“Keep your unsolicited advice to yourself!” 5 practical ways to support a new mama

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When our friends join the New Parent Club, it’s only natural to wonder how you can help them feel supported. You’re probably wondering what is the best way to support a new mum, or how do you make a new mum feel special.

Even if you’re a parent yourself, it can be a minefield trying to cast your mind back to those newborn days and remember what you found beneficial (home-cooked meals, always!).

As a mum of two myself, I have specialised in working with new mums in an exercise environment for over 15 years, I have had the opportunity to offer support in a variety of ways. Here, I share my top five ways to support a new mama. 

1. Choose helpful gifts 

Look, we’ve all been guilty of getting overexcited when a friend has a bub and buying cutesy outfits and beautiful, plush toys. While adorable, they aren’t very practical. When buying presents for a new mama, think about items that will either nurture them or make their life with a baby easier; things like a cleaner for some time, meal deliveries, or even your own babysitting services would be hugely appreciated. 

2. Help her to prioritise her own self-care 

Not for her baby, or to be “the best mum she can be” but because she is still a woman who deserves it for herself.  Self-care for mums is hard so any support you can give her to help her with this aspect is welcome. Maybe you can offer to mind the baby while she gets a massage or a nap, or perhaps it’s as simple as checking in on her regularly to see how she’s really doing. 

3. Keep your unsolicited advice to yourself – even if you mean well

This one is so important. Remember, new mums are bombarded with information from all angles, all the time! Adding to this is not at all helpful and may add to her stress. If you would like to offer some words of wisdom from your own experience, consider asking her if she would like to hear them first.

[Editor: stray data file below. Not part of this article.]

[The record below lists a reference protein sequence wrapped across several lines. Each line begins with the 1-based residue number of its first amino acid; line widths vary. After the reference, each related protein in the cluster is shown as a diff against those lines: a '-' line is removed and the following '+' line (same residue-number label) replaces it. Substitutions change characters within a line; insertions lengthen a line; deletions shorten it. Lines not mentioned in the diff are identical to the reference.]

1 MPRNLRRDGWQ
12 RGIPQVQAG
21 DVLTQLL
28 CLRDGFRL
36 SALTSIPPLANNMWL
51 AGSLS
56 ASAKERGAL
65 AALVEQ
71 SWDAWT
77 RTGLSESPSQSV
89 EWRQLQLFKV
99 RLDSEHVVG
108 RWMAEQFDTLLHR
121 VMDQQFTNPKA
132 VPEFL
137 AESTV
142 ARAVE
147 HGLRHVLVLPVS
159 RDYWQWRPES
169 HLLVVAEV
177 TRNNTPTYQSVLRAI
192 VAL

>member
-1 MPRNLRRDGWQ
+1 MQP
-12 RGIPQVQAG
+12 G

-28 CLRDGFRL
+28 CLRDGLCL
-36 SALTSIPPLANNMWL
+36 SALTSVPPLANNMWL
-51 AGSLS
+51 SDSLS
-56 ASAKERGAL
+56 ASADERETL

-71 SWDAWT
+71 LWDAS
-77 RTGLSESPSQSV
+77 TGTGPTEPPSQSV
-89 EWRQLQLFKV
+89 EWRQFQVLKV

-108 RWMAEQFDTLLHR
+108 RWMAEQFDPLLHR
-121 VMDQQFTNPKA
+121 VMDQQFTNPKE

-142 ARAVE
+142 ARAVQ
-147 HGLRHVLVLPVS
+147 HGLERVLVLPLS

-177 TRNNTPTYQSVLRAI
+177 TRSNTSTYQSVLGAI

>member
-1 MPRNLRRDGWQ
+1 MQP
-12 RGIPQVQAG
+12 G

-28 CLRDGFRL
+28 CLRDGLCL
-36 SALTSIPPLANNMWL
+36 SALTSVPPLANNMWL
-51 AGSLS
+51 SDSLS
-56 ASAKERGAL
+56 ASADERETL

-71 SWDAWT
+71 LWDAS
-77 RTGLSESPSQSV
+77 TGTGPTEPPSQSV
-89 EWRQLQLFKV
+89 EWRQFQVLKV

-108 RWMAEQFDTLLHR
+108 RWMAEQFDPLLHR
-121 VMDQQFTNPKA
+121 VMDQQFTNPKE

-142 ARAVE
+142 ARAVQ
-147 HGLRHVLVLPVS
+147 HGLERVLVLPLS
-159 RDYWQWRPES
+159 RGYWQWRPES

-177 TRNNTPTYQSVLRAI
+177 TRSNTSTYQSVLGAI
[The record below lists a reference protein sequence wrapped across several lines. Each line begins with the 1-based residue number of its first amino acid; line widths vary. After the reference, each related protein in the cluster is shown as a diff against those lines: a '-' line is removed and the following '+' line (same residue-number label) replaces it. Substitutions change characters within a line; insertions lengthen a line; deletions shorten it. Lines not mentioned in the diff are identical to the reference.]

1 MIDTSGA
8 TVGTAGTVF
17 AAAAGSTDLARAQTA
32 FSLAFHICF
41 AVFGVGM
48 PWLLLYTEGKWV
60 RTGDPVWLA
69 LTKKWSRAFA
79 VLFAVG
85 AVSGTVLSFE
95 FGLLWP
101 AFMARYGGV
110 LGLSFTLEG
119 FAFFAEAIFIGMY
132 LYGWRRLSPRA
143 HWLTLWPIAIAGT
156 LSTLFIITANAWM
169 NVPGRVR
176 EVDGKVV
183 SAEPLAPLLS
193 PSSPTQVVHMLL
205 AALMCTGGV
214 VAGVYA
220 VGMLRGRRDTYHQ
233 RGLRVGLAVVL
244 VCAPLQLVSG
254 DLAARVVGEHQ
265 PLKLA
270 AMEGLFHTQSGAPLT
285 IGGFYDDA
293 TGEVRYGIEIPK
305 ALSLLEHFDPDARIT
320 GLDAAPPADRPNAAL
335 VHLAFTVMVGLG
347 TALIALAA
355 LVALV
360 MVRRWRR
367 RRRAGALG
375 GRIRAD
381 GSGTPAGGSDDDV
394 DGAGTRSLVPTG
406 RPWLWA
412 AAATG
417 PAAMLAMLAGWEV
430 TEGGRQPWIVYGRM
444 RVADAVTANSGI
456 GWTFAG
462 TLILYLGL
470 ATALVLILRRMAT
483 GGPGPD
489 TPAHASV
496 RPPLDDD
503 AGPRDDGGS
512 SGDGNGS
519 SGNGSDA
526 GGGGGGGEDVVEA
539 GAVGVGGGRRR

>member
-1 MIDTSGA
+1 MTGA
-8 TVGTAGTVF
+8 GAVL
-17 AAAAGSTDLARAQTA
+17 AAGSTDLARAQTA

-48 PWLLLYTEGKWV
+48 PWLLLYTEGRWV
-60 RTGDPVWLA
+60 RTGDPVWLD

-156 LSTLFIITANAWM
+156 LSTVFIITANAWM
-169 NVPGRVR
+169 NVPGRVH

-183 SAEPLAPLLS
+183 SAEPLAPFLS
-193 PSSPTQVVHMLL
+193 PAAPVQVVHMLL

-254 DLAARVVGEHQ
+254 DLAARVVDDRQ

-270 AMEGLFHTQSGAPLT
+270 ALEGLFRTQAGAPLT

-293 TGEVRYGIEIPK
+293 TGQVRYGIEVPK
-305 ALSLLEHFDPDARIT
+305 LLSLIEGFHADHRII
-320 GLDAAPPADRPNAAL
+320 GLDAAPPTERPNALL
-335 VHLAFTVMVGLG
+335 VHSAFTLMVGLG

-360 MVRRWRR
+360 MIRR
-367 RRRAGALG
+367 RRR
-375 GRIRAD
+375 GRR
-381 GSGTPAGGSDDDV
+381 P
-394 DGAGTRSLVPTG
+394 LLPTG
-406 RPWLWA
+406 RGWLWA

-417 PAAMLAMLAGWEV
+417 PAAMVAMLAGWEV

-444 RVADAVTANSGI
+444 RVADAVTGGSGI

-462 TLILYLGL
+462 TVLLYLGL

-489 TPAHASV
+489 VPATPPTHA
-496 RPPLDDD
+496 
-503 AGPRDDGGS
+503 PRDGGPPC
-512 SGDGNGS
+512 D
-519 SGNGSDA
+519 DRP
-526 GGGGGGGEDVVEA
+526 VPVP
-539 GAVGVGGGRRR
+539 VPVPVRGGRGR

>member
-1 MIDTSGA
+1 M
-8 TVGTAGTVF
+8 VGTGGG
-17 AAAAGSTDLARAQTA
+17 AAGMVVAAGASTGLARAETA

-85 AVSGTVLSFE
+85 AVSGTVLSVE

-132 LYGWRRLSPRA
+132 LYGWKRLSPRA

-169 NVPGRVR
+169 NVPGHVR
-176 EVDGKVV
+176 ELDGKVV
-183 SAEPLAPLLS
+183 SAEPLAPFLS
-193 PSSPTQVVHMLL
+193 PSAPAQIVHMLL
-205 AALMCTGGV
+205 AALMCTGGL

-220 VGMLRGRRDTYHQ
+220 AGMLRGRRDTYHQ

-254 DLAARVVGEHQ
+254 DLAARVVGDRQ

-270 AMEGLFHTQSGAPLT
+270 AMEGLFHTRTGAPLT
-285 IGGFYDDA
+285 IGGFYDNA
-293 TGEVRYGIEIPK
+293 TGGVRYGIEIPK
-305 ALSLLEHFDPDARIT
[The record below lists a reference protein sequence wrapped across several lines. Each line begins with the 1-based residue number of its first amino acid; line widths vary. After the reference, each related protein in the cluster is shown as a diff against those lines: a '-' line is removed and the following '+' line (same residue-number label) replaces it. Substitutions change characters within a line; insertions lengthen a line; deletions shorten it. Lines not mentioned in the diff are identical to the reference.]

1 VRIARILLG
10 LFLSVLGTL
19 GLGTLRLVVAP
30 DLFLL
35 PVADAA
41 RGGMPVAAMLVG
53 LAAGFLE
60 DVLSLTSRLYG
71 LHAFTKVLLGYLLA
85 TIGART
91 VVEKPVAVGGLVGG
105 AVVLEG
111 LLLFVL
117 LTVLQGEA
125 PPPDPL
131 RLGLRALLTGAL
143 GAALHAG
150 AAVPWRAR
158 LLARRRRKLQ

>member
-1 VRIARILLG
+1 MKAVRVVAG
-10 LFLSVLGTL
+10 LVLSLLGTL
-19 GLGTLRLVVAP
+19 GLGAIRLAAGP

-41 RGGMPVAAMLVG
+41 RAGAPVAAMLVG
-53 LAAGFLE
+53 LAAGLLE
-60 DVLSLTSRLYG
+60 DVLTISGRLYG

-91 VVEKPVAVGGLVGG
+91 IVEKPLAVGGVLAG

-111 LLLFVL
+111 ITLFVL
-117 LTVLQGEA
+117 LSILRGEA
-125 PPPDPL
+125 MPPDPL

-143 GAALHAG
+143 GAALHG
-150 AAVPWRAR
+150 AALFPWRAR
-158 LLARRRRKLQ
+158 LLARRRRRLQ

4. Hold the baby… or don’t hold the baby!

Some new mums would absolutely love the opportunity to eat a meal with both hands or escape out of the door baby-free for a short time and others may be struggling to let you know that they have an unsettled child who is made worse when being passed from one well-meaning friends’ arms to another. Ask her what is helpful for her before assuming and don’t be offended if you don’t get the newborn baby cuddles on this occasion. 

Another thing that is music to a new parent’s ears? Letting them know you’re fully up to date with your vaccinations, including your whooping cough jab.  Also never visit a newborn if you’re feeling unwell. What’s a harmless cold to you can be extremely dangerous for a vulnerable baby with no immune system. 

5. Make sure she is aware of the benefits of seeing a women’s or pelvic health physiotherapist 

As an exercise professional who specialises in working with mums, I believe that the best way to support a new mother is to help her to understand her body from the inside out. After nine months of pregnancy and birth, our pelvic floors need some major TLC! So many new mums still believe that their six-week check-up is the all-clear to return to the exercise she was doing before they became pregnant, and they are left not fully understanding what happened to their body during their birth experience.  

Her body can feel unknown, and it can be extremely confusing knowing what to do next. The role of a WHP/PHP is to assess her pelvic floor and abdominal wall and to ensure that she knows where she is right now and the best next steps for her recovery and return to the exercise or movement of her choice.  To help her to find a physio in her area you can guide her to MumSafe Physios.

Of course, there are many more ways that you can offer your support to a new mum during what can be an incredibly challenging time. The key, I believe, is to think of them over yourself and to remember that your experience is not theirs.

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